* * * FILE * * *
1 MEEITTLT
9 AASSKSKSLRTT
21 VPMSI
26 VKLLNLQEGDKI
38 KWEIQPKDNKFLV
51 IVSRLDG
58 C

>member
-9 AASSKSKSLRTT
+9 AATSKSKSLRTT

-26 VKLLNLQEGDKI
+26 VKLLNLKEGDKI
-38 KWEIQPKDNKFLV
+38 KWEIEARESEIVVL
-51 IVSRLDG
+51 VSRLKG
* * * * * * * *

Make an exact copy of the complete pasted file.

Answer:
1 MEEITTLT
9 AASSKSKSLRTT
21 VPMSI
26 VKLLNLQEGDKI
38 KWEIQPKDNKFLV
51 IVSRLDG
58 C

>member
-9 AASSKSKSLRTT
+9 AATSKSKSLRTT

-26 VKLLNLQEGDKI
+26 VKLLNLKEGDKI
-38 KWEIQPKDNKFLV
+38 KWEIEARESEIVVL
-51 IVSRLDG
+51 VSRLKG